When it comes time to film your first video, or, if you’re lucky enough to be interviewed on television, what you wear on camera is vitally important. As I always say, “Your image is your brand! This is your opportunity to connect with your audience and let them know who you really are. Color demands our attention, so pay special attention to the colors you wear on camera.
Wearing the right colors on camera will make your:
- Skin look radiant
- Eyes sparkle
- Body look fit and “put-together”
- Image look younger and more energetic
How do you know what colors look best on camera?
Here are some Do’s and Don’ts:
- Think about what colors look best on you off-camera. What colors bring you the most compliments? Is your skin tone warm or cool? If you’d like help determining your best colors, I offer personal color and style consultations. Click here.
- Wear colors that connect with your audience. You don’t want to appear harsh and stand-offish. You want your skin and eyes to appear warm and inviting.
- As you age, you might not be able to wear the bright colors you wore in your twenties. Wear softer, more muted colors such as blue-gray, lavender, soft green, or rose.
- Wear solid colored fabrics, as fine patterns create a “Moire Effect” where the pattern appears to be moving on camera.
- Bring three or four outfits to the studio. Test the outfits on camera if time permits.
- Wear beautiful colors such as shades of green, lavendar, blue, royal blue, rose, and violet.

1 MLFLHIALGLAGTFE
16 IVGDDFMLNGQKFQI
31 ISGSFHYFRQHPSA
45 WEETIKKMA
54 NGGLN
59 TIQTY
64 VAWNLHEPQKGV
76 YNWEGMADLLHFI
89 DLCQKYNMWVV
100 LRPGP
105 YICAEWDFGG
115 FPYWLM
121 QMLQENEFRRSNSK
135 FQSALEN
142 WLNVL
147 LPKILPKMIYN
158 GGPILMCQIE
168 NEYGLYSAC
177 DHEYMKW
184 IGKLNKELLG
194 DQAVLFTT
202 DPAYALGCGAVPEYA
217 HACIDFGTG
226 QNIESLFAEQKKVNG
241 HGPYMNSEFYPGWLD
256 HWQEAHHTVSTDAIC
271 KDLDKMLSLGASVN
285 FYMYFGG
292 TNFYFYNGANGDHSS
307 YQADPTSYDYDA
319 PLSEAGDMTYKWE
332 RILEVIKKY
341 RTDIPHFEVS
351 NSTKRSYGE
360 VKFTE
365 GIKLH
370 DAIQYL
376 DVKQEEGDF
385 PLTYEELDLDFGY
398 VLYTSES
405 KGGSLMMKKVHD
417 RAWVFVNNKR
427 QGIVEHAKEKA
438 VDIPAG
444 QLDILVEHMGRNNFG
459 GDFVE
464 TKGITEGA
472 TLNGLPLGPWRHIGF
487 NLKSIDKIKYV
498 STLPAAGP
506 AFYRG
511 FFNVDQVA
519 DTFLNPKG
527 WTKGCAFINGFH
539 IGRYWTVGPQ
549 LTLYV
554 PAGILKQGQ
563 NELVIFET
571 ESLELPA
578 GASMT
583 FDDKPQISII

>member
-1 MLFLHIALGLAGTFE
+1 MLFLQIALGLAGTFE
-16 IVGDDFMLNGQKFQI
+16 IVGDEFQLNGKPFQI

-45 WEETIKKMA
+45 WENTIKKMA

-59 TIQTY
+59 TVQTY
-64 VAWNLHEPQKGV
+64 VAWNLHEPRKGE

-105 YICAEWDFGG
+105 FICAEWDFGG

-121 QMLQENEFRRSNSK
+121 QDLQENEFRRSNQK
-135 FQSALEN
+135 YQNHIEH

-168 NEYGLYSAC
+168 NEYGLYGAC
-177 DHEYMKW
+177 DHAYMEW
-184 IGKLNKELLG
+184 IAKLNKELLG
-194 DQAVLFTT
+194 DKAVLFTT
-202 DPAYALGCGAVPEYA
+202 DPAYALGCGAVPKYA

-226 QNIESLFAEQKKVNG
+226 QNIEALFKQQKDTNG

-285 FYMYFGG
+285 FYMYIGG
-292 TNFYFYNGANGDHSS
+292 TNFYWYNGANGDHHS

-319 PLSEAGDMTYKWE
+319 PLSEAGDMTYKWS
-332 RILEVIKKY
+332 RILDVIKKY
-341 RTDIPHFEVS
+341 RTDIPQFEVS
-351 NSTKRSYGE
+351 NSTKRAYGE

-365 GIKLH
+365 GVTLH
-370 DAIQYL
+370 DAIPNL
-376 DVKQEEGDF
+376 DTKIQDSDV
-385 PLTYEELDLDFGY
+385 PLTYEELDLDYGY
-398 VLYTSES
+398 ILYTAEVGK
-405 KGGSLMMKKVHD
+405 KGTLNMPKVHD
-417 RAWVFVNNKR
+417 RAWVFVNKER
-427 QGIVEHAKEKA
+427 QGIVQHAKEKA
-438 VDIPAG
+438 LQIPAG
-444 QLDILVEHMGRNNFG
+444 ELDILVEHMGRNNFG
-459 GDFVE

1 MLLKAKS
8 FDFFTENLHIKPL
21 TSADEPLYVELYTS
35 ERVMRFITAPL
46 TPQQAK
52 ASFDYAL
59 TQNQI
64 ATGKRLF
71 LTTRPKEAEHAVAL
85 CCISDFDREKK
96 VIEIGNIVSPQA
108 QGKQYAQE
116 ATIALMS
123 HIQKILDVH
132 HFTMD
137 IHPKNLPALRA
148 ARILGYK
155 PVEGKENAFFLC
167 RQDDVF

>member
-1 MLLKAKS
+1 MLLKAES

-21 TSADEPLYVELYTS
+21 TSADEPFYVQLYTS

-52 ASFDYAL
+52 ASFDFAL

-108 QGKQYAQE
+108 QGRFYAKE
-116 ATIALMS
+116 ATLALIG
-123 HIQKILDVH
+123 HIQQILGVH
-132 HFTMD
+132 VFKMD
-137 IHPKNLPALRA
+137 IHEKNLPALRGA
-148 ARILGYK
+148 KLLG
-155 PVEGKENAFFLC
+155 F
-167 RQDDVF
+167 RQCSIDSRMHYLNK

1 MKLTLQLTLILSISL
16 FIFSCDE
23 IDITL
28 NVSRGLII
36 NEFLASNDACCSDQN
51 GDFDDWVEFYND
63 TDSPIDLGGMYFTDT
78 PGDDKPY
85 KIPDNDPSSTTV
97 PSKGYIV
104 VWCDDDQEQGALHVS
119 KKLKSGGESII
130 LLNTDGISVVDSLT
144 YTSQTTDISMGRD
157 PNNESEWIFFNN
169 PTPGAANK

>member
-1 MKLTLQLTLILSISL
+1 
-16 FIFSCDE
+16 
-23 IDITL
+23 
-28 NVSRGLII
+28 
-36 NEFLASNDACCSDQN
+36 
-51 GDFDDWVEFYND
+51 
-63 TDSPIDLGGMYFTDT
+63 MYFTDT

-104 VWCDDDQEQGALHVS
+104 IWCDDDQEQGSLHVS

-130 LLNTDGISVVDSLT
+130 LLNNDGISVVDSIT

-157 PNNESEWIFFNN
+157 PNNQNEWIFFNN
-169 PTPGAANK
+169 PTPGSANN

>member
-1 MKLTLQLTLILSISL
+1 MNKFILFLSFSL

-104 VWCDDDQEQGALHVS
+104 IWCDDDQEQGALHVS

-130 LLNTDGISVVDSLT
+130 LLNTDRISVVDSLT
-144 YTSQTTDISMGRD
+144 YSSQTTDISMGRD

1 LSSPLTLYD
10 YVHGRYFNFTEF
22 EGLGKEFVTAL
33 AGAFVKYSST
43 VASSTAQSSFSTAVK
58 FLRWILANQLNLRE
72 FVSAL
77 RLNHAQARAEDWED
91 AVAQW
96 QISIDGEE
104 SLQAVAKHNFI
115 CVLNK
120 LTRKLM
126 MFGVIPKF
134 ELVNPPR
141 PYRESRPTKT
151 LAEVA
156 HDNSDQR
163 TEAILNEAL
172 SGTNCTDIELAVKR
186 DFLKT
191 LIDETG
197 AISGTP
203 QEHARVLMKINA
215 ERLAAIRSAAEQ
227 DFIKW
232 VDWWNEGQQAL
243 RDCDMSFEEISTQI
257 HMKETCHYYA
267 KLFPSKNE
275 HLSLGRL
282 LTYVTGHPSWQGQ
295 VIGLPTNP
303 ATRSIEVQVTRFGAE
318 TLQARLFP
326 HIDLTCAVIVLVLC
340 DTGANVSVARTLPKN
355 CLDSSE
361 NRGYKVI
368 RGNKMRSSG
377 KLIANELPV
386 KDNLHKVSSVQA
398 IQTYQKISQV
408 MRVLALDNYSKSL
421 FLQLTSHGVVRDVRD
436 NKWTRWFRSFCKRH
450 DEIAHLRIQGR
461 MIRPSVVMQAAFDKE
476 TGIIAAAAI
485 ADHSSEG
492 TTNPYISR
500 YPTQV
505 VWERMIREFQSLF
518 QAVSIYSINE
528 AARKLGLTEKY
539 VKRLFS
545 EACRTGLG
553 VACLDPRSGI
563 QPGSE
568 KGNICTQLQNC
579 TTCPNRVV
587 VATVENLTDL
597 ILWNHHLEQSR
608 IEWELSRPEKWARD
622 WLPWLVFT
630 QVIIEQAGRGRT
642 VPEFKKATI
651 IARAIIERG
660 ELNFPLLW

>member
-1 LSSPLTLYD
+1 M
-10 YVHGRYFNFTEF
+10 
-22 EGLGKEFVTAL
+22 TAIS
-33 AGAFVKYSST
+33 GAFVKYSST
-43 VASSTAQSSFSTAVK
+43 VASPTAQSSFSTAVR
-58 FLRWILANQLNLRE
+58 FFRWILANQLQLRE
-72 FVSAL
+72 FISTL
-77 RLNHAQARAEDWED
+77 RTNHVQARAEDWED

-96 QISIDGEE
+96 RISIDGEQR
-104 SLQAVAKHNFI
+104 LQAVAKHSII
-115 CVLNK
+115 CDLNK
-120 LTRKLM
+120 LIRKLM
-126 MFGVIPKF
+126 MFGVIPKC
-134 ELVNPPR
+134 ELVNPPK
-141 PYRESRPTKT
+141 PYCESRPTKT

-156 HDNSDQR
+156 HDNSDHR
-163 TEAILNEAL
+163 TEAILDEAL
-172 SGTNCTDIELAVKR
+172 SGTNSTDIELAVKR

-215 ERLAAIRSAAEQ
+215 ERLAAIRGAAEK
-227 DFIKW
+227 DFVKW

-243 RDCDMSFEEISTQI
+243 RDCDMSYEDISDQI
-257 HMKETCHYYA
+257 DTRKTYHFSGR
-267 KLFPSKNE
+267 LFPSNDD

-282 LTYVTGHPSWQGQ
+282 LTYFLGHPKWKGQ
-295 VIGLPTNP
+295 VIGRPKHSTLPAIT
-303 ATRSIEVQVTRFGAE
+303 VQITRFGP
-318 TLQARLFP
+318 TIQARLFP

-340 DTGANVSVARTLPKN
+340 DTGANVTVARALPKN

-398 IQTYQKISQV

- Wear a color that matches your eye color, and watch your eyes sparkle! Pay attention to how your skin tone looks in a particular color.
- Pay attention to how your clothes look when you’re sitting down. Make sure it doesn’t bunch up around your stomach area. Does the garment pull? Do the fabrics look rich?
- Wear a scarf around your neck or a beautiful necklace to add color and sparkle around your face.
- Black is a dramatic color, yes, but it’s also a harsh color. If you want to appear warm and friendly, black is not the best choice. It can make you look tired and older, as it draws in all the light. It’s better to wear a color that reflects light onto your face.
- White competes with your face for light balancing, so your skin may end up looking ghost-like or ashy.
- Hot colors, such as bright red, hot pink, bright orange and yellow, can create a glowing effect, as the camera sensors have a problem reading them. They may even make you look bigger than you want to! Who wants that?
- Fine patterns in clothing appear to be moving on camera. Stick with solid colors.